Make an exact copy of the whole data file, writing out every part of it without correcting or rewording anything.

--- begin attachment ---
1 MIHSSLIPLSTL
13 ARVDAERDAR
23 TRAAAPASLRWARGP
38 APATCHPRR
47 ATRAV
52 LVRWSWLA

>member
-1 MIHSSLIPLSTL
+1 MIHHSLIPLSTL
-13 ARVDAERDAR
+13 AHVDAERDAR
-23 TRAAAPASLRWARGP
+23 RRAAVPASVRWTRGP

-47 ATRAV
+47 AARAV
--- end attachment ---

1 MIHSSLIPLSTL
13 ARVDAERDAR
23 TRAAAPASLRWARGP
38 APATCHPRR
47 ATRAV
52 LVRWSWLA

>member
-1 MIHSSLIPLSTL
+1 MIHHSLIPLSTL
-13 ARVDAERDAR
+13 AHVDAERDAR
-23 TRAAAPASLRWARGP
+23 RRAAVPASVRWTRGP

-47 ATRAV
+47 AARAV